Cryptocurrencies were originally envisioned as a decentralized payment means, independent of fiat money rates and not tied to traditional valuable assets.
This peculiarity adds cryptocurrencies a characteristic feature — high volatility of the rate. Many folks gain thanks to this feature, but the possibility that the rate can dramatically drop or leap hinders the usage of cryptocurrency as a full-fledge payment means.
In order to regulate the rate, it was decided to tie up cryptocurrencies to stable assets that have long been established in the economy. Thus, they began to tie up the value of cryptocurrency to fiat money, gold and oil. Digital currencies can be tied up to any valuable asset or commodity which can make their value more stable.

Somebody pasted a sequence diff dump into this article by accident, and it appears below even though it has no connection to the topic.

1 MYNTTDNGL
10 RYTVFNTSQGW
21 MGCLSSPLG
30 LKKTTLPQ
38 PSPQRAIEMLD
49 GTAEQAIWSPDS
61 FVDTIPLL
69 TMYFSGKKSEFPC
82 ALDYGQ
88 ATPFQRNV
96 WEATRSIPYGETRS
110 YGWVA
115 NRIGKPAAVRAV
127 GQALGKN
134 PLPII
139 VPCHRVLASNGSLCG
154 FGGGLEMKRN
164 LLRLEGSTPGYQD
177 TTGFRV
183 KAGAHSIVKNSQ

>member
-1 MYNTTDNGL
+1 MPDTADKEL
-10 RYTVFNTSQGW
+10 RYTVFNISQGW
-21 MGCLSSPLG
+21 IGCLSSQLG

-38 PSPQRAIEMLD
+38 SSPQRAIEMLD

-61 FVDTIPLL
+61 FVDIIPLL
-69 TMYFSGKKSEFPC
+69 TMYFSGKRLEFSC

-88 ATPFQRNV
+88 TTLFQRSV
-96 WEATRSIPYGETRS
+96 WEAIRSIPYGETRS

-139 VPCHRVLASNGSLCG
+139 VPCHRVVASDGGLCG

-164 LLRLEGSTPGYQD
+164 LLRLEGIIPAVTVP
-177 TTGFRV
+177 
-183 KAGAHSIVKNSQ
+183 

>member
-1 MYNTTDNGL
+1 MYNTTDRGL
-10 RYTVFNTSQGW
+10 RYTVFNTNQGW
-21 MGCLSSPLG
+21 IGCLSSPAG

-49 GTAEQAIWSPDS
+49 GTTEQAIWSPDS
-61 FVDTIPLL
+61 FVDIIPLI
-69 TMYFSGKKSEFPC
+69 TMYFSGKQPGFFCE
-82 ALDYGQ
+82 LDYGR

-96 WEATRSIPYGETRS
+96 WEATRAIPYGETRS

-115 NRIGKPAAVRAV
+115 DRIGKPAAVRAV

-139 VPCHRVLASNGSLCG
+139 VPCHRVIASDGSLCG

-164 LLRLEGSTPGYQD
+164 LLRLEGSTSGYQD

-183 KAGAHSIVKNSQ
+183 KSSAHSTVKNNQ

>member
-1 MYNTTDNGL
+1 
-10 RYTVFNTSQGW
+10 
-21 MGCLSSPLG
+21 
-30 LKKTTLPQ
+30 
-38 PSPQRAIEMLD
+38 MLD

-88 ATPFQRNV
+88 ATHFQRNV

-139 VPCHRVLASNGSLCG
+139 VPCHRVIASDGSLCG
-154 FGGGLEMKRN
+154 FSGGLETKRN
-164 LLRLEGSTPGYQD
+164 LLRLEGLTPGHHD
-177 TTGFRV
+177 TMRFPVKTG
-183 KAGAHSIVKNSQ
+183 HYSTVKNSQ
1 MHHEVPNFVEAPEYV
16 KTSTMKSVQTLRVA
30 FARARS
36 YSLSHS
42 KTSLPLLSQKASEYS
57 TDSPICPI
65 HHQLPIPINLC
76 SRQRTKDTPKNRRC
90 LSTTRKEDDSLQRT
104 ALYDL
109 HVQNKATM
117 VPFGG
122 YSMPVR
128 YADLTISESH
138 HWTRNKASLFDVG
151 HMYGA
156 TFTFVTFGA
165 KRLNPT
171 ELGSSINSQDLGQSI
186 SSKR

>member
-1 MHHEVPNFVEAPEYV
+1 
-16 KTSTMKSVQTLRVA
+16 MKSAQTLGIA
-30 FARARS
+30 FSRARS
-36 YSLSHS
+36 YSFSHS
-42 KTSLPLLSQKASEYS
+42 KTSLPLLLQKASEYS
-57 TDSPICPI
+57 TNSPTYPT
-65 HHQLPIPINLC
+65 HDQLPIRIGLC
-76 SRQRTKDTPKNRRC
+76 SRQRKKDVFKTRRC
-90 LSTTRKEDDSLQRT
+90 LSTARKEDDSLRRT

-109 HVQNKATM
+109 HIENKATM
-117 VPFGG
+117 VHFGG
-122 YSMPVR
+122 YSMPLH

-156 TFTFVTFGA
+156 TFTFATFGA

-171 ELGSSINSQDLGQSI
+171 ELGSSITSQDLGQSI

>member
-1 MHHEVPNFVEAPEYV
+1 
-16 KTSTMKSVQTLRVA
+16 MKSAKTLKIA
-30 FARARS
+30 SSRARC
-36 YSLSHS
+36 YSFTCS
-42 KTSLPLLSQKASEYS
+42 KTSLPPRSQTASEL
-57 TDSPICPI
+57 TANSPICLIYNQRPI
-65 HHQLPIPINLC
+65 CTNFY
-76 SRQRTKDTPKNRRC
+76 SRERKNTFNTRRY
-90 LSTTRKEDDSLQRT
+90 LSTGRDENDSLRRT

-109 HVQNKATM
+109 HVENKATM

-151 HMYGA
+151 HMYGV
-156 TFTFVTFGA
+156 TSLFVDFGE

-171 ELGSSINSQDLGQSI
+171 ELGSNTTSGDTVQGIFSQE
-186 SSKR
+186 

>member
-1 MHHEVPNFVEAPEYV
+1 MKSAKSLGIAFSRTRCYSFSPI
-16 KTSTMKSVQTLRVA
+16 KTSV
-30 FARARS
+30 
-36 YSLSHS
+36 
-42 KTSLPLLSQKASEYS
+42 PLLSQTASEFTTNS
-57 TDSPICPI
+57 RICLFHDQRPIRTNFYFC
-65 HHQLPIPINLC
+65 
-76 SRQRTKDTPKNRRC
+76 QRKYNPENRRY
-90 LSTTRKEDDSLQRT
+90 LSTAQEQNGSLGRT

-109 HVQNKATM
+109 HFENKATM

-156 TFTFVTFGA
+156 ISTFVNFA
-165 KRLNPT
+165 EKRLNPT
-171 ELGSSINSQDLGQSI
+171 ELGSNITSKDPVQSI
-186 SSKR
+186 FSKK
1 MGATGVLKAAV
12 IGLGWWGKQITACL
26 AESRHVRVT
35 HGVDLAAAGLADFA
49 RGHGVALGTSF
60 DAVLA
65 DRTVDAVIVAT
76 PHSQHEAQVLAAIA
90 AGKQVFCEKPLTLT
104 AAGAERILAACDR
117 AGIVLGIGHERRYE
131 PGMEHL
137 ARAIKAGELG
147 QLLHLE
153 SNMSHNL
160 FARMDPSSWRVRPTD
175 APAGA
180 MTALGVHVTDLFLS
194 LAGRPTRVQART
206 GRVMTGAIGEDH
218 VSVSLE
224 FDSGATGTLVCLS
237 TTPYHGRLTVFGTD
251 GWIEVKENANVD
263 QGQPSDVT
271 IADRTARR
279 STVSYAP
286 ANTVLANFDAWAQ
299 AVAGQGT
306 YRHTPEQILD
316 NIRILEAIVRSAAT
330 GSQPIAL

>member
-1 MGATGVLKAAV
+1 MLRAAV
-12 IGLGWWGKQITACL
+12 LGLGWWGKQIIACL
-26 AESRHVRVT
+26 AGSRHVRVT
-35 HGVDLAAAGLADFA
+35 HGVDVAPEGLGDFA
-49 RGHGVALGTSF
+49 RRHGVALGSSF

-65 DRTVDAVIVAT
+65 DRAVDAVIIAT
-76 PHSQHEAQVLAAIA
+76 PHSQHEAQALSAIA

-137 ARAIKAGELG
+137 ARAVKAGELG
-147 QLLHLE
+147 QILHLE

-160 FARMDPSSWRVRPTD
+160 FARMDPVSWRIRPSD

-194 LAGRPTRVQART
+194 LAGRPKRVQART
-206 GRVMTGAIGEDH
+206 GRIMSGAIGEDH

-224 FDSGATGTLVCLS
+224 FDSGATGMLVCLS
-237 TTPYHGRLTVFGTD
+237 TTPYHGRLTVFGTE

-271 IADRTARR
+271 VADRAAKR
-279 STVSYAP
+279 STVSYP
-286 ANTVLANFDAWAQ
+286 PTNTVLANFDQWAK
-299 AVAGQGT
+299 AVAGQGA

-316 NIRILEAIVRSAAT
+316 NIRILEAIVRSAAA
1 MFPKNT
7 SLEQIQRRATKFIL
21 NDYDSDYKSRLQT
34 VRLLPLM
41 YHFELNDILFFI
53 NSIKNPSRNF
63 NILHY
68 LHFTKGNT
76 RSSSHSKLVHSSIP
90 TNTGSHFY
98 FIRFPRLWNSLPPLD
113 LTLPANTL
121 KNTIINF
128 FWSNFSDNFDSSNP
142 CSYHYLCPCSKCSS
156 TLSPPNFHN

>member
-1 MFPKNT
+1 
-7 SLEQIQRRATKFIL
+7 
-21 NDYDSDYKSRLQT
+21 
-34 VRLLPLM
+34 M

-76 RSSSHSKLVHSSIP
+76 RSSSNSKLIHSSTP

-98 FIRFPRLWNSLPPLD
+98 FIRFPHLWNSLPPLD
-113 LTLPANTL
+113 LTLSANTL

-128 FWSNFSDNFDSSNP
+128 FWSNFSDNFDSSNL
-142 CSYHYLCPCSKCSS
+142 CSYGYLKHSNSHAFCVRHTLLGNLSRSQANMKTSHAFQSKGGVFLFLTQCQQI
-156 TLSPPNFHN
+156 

Cryptocurrencies pegged to physical assets have a lower rate volatility and became known as stablecoins. Stablecoins are a compromise between fiat money and cryptocurrencies. Most often, the value of a stablecoin is pegged to fiat money. The value of these coins is equal to that of fiat currency and represents a sort of a promissory note. Every coin is leveraged to one unit of fiat money, for instance, dollar, which acts as a guarantee and provides for the value of the currency.
The most popular stablecoins are:
Tether (USDT) * USD Coin (USDC) * TrueUSD (TUSD) * Paxos Standard Token (PAX) * Dai (DAI)
And what stablecoins do you use?